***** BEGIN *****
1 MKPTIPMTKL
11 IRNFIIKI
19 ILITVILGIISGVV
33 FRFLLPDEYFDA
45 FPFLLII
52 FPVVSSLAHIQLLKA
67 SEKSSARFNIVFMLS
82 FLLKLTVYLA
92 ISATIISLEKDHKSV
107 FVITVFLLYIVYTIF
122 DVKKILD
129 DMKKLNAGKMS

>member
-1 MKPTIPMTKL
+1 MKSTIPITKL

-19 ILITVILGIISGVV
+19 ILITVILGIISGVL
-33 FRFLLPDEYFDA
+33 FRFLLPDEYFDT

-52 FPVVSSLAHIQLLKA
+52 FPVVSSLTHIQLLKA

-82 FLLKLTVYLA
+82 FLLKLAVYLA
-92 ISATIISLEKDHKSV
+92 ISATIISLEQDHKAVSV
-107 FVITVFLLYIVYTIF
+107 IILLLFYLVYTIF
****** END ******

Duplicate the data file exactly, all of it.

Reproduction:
1 MKPTIPMTKL
11 IRNFIIKI
19 ILITVILGIISGVV
33 FRFLLPDEYFDA
45 FPFLLII
52 FPVVSSLAHIQLLKA
67 SEKSSARFNIVFMLS
82 FLLKLTVYLA
92 ISATIISLEKDHKSV
107 FVITVFLLYIVYTIF
122 DVKKILD
129 DMKKLNAGKMS

>member
-1 MKPTIPMTKL
+1 MKSTIPITKL

-19 ILITVILGIISGVV
+19 ILITVILGIISGVL
-33 FRFLLPDEYFDA
+33 FRFLLPDEYFDT

-52 FPVVSSLAHIQLLKA
+52 FPVVSSLTHIQLLKA

-82 FLLKLTVYLA
+82 FLLKLAVYLA
-92 ISATIISLEKDHKSV
+92 ISATIISLEQDHKAVSV
-107 FVITVFLLYIVYTIF
+107 IILLLFYLVYTIF